The wavelength of microwave fields at 2.45GHz (the standard ISM microwave frequency, although not the only one), which translates to a wavelength of 12.24cm is substantially larger than the diameter of a water molecule.

    As for MPT, the power levels are not much more than that for leakage from a microwave oven, IIRC ~5mW/cm^2, so the impact on heating or indeed other health issues are negated thus far as possible.

    Dave
     
  13. cumesoftware

    Senior Member

    Apr 27, 2007
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    It depends on the frequency of the microwave. The microwaves have a broad spectrum (wavelength from 1mm to 1m). If you use coherent microwave radiation, you avoid the problem because you are using a pure light wave with a defined frequency. There is some research around MASERs (Microwave LASER).

    P.S.: Only visible light has the same wavelength of the same size of some coloured macromolecules. That is why those molecules absorb light, therefore having colour (the water would absorb U.V. that way). The microwave ovens work because water absorbs microwaves, but is is not a resonating phenomenom. It is because water molecules are dipoles, having more charge on the oxigen atom and an assimetrical configuration. This makes them have dipolar moment. Thus, they "vibrate" when this electromagnetic field is present, like tiny magnets. The frequency of the microwave is sufficiently small to physically turn water molecules on themselves. Higher frequencies are to rapid to induce such movement. That explains why frozen water and other solids are not heated (the molecules are trapped and cannot rotate). Liquid substances having no dipolar moment are not heated as well.
     
  14. Mike M.

    Active Member

    Oct 9, 2007
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    I read an article somewhere where they were experimenting with MASERs on the exhaust of vehicles. Exhaust would be MASERed and it would raise the energy levels of particles from medium to high. Then the particles emit photons of a much shorter wavelength than infrared. Then they had some photovoltaic plates arranged to capture those photons that are now capable of producing a photoelectric effect.

    The exhaust comes out cold and the energy produced by the cells gets regulated back into the battery to reduce the loading on the alternator and ultimately save gas.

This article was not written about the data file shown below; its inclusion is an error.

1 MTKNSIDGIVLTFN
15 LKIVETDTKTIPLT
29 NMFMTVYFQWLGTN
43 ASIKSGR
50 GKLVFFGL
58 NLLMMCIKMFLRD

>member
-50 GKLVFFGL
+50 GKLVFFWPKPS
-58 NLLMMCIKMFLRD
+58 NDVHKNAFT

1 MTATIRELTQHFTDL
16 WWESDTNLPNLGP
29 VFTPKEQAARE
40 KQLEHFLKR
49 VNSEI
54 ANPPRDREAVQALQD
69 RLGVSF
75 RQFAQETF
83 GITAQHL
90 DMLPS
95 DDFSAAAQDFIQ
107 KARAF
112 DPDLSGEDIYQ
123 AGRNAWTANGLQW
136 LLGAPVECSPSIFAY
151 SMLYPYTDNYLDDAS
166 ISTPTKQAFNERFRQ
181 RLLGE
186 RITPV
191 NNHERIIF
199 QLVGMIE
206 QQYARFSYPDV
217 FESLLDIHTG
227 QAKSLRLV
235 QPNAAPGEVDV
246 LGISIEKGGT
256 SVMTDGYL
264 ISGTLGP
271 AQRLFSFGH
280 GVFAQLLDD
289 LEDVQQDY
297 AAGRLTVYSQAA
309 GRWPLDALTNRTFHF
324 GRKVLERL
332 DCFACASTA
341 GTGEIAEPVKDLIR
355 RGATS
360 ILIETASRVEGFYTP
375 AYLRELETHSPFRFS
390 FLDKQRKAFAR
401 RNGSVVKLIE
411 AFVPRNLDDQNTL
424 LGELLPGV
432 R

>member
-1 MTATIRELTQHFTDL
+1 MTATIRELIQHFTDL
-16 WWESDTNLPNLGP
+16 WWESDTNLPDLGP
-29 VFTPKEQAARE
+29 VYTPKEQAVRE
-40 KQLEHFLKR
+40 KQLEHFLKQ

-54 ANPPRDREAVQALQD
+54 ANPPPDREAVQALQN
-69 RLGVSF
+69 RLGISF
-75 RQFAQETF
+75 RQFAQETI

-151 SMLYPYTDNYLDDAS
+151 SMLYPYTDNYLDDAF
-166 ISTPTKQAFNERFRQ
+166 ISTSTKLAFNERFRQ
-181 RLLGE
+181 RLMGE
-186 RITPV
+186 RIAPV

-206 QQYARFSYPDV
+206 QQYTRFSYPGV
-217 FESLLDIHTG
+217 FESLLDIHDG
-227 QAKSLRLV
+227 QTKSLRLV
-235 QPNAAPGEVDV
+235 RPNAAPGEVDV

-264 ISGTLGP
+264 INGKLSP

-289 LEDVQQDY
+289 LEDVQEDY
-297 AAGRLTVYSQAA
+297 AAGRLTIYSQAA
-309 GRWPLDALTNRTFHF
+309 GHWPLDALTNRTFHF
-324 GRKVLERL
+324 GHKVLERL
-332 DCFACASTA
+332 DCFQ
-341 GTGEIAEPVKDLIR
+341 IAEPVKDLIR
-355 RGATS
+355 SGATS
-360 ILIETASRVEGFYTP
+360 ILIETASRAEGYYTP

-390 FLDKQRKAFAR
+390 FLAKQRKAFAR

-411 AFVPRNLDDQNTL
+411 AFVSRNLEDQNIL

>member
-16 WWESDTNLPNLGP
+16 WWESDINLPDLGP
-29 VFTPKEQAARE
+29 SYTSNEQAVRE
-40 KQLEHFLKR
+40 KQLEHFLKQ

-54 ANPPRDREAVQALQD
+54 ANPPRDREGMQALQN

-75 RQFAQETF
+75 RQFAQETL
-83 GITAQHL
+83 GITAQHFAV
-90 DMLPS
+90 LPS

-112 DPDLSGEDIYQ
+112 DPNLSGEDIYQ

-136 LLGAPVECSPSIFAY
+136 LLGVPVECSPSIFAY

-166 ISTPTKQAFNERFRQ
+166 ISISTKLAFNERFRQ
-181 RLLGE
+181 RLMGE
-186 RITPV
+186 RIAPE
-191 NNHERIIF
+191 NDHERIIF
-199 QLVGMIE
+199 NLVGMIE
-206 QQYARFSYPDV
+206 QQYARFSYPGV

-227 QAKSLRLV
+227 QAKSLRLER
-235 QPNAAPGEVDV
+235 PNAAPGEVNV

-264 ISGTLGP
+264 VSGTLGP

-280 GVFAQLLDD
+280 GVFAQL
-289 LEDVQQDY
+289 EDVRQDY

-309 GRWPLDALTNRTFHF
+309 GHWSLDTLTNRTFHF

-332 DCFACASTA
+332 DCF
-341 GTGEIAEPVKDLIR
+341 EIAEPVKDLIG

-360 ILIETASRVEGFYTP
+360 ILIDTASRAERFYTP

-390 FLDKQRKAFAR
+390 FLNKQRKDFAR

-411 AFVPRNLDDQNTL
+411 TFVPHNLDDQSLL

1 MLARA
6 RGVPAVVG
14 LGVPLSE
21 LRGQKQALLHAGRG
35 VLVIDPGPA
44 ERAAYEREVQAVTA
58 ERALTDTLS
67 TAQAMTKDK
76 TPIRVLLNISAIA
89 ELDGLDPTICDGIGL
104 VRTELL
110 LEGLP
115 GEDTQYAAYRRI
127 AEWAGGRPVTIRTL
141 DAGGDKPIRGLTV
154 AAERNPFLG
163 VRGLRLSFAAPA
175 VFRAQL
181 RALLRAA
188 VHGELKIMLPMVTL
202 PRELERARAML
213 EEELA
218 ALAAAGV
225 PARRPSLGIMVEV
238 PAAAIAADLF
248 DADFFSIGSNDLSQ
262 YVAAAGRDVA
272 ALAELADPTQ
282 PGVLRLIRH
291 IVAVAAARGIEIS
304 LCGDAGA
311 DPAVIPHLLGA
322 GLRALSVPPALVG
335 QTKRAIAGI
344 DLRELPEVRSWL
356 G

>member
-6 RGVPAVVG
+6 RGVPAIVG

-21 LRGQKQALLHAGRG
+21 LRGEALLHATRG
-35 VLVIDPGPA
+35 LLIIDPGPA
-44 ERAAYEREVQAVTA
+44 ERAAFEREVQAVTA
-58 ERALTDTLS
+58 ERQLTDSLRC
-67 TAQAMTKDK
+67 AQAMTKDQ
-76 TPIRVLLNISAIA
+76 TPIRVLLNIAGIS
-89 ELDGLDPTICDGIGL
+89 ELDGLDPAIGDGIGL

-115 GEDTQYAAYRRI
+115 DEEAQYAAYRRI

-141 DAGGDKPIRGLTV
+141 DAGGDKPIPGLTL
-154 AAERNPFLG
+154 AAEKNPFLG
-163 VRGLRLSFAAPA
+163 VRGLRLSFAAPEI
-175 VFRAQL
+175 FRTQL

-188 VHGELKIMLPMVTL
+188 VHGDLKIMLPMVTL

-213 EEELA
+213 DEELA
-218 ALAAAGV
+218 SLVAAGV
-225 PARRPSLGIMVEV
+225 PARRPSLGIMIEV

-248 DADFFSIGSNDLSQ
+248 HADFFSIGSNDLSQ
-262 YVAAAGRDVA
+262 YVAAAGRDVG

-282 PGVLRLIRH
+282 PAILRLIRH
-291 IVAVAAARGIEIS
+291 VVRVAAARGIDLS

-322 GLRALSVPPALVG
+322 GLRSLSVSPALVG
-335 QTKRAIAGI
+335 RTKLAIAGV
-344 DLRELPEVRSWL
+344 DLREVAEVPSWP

Edit: DAMN that's a large range of wavelengths for one segment of the spectrum!!!!!! I need to brush up on the basics like that because I can tell it has been way to long since I have known them.
     
  15. beenthere

    Retired Moderator

    Apr 20, 2004
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    The Scientific American article did not mention frequencies, but it was definitely not microwave. The term "magnetic resonance" was used, and the visible coils were almost 1 meter in diameter, and about 5 - 6 turns. There were 4 or 5 people standing between the transmitting coil and the receiver. The energising apparatus was just off-picture.

    Induction was conspicuously not used to describe the effect. Thinking about it, resonance is about the only way to be able to transmit power, although inverse square losses make it iffy for any distance.

    I seem to recall the work being done at MIT, so we're not as likely to be dealing with another true believer here.
     
  16. Fahad khan

    Thread Starter New Member

    Sep 26, 2006
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    Thanks for the detailed replies! Though some posts went above my head :) , I have got a sufficient understanding of the topic from your replies. And yes I googled the website about Tesla and wireless transmission. Found it helpful too. Thanks once again!
     
  17. Mike M.

    Active Member

    Oct 9, 2007
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    Thanks for a bunch of information that I wasn't even specifically looking for but I have always wanted to know.
     
  18. cumesoftware

    Senior Member

    Apr 27, 2007
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    What can I say. I don't know about the others but I went a bit off the topic.
     
  19. okie

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    Dec 21, 2007
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  20. thingmaker3

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    May 16, 2005
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    From the article cited in the previous post: "With such a design, power transfer has a limited range, and the range would be shorter for smaller-size receivers. Still, for laptop-sized coils, power levels more than sufficient to run a laptop can be transferred over room-sized distances"

    Sounds like the same 3 meter barrier cited by Beenthere in post #3 of this thread. R^2 is still r^2, no matter how resonant one makes the coils.